Adimab spinout aims for neutralizing mAbs more effective than coronavirus vaccines
Adagio launches with $50M to pursue broadly neutralizing mAbs with bi-annual dosing potential
Adagio spun out of Adimab Thursday with neutralizing antibodies against a conserved epitope of the SARS-CoV-2 spike protein that it believes are potent enough to yield a bi-annual prophylaxis with better efficacy than vaccines. The start-up, co-founded by Adimab co-founder and CEO Tillman Gerngross, also thinks the therapies could protect against future coronaviruses.
Adagio Therapeutics Inc. has raised $50 million in a series A round led by Polaris Partners and Mithril Capital with a near-term goal of advancing the first neutralizing mAb program into the clinic by year-end. Longer term, the newco aims to produce up to 60 million doses per year from one 100,000-liter reactor. Fidelity Management & Research Co., OrbiMed, M28 Capital and GV also participated in the venture round.
Gerngross told BioCentury that the company is the first spinout from Adimab LLC, a prolific mAb platform company that has more than 70 partners using its yeast-based human mAb platform. The New Hampshire-based parent company out-licenses its tech and/or runs discovery programs on behalf of development partners.
Gerngross said an internal team led by Adagio’s CSO Laura Walker has for years worked on developing mAb-based countermeasures for infectious diseases such as Zika virus and Ebola. “This was a natural progression,” he said.
The team started working on SARS-CoV-2 in March, and so far has created a series of neutralizing mAbs that target a highly conserved epitope of the spike protein across beta-coronaviruses. In preclinical assays, the mAbs show an ability to target SARS-CoV-1, SARS-CoV-2 and several bat coronaviruses that are a risk to jump to humans in the future.
“In the past 20 years there have been three major pandemic spillovers of coronaviruses, so we thought let’s look at this in a more systematic way, as a class,” Gerngross said. “Why don’t we come up with a solution that basically covers that for perpetuity.”
Gerngross said Adagio has one series of mAbs that are broadly neutralizing and shouldn’t allow for viral escape. If early clinical data show viral escape might be an issue, the biotech has two other mAb programs being developed in parallel that target completely different, undisclosed epitopes of the spike protein that could be given as part of a cocktail.
He said using a single neutralizing mAb would be the most efficient approach in terms of formulation and manufacturing vs. a cocktail strategy.
According to Gerngross, having a broadly neutralizing mAb is also how Adagio expects to differentiate itself from other mAb approaches. Recent studies of antibody titers from convalescent serum make him skeptical that vaccines in development for COVID-19 will be able to provide an adequate and durable immune response.
“If you look at the abysmal response of antibody titers, people that had the live infection -- what do you think a vaccine is going to do?” he said. “Tell me one instance where a vaccine has outperformed a live viral infection in eliciting an immune response. The answer is none.”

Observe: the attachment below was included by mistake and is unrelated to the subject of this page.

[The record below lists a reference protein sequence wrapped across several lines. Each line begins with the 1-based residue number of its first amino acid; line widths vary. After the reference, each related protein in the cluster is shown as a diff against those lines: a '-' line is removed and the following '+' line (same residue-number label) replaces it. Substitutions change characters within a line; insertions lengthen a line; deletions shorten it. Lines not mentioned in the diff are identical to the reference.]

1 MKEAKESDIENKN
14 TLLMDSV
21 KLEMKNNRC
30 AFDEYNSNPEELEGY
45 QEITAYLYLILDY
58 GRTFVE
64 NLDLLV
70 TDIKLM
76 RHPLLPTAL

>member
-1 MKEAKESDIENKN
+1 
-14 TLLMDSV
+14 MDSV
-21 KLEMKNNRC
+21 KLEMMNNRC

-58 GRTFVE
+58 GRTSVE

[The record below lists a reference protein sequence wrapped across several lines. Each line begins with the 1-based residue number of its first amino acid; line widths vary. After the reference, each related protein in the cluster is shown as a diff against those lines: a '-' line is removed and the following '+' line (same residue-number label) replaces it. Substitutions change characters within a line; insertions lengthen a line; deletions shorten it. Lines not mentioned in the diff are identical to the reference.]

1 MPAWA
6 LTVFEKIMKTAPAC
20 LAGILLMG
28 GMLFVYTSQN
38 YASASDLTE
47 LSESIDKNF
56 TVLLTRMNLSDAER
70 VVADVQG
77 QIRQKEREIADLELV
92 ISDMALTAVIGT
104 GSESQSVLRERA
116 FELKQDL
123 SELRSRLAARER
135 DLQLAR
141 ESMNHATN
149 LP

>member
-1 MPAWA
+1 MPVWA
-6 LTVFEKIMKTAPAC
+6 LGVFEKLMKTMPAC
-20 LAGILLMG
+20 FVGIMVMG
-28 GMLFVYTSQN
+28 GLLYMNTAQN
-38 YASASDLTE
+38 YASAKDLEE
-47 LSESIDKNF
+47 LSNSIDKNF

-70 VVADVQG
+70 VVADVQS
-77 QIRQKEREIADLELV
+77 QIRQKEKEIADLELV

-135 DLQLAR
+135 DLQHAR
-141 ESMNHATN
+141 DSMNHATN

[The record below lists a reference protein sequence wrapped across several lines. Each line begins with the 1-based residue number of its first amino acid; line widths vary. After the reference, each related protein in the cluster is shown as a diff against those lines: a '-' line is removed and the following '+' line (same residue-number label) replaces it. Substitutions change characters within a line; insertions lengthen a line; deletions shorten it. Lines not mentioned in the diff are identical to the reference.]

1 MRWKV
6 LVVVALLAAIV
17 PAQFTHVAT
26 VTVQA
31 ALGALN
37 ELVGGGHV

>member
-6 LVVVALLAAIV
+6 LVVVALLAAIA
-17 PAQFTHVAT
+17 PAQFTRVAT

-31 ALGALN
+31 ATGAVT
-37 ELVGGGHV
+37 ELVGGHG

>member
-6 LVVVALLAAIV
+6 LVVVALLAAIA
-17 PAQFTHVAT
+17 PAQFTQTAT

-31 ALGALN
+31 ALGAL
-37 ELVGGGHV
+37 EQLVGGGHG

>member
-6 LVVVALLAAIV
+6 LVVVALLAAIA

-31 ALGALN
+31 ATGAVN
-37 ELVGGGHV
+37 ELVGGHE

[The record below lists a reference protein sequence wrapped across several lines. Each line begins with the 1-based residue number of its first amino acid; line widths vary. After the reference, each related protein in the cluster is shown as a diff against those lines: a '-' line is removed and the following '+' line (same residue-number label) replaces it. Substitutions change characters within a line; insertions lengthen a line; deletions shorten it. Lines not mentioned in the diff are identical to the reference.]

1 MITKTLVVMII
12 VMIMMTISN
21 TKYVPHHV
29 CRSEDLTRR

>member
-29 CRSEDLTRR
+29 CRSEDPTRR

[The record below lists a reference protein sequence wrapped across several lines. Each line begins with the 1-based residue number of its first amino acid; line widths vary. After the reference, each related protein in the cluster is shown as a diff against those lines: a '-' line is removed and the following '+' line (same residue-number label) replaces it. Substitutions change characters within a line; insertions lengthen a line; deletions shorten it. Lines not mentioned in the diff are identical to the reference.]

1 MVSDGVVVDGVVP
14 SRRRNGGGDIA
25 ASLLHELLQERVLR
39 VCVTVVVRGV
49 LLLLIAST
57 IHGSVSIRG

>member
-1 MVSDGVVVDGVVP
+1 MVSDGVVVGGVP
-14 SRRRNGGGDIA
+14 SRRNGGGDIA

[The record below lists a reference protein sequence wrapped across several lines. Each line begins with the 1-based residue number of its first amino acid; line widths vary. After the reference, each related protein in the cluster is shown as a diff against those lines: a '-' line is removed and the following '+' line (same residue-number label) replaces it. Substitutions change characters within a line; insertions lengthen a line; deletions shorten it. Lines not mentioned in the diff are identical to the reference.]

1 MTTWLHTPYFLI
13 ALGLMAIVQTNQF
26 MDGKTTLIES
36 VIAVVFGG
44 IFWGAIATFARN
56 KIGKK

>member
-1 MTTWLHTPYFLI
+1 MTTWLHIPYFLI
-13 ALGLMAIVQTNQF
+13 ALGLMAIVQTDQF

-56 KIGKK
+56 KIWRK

The company’s hypothesis is that a prophylactic mAb-based therapy may be the best option for returning society to normal.
Gerngross said given the high potency of Adagio’s mAbs, the biotech may be able to administer a large enough dose that could allow for a twice-yearly dosing schedule given as an intra-muscular injection.
“The vision for the product is that you’re an elderly person that wouldn’t necessarily respond well to vaccination, so you get two shots a year and you’re protected 90% vs. a vaccine where, given the responses we are seeing, you may have to receive it every two or three months,” he said. “In this particular situation, I think antibodies are moving into an area that used to be reserved for vaccines.”
Adagio plans to submit an IND for its lead neutralizing mAb program by year-end, with the first patient dosed in December or January.
Gerngross said the biotech has an undisclosed global manufacturing partner in place during development of its antibodies. In terms of broader capacity, he said Adagio will work with manufacturing partners in different regions to add capacity. But he said based on an estimated prophylactic dose for Adagio’s neutralizing mAb, making the mAb broadly available should be within reach if it works in clinical trials.
The series A round will carry Adagio to Phase I data, which is expected next year. The company already plans to raise its next round of financing in the fall.
Gerngross said Chair Rene Russo, CEO of cancer play Xilio Therapeutics Inc., has pulled together a drug development team for Adagio that has experience across the infectious disease drug development landscape. Adagio’s CMO is Lynn Connolly, who was previously SVP of clinical research and medical affairs at fellow COVID-19 mAb developer Vir Biotechnology Inc. (NASDAQ:VIR).
In connection with the financing, Polaris’ Terry McGuire, M28’s Marc Elia, Mithril’s Ajay Royan and Adimab’s Phillip Chase will join Adagio’s board.
Adagio Therapeutics Inc.
Technology: Neutralizing antibodies against SARS-CoV-2 and other coronaviruses
Origin of technology: Adimab LLC
Disease focus: Infectious
Clinical status: Preclinical
Founded: 2020 by Tillman Gerngross, Rene Russo and Laura Walker
Corporate partners: Adimab LLC
Funds raised: $50 million
Investors: Polaris Partners, Mithril Capital, OrbiMed, M28 Capital and GV
CEO: Tillman Gerngross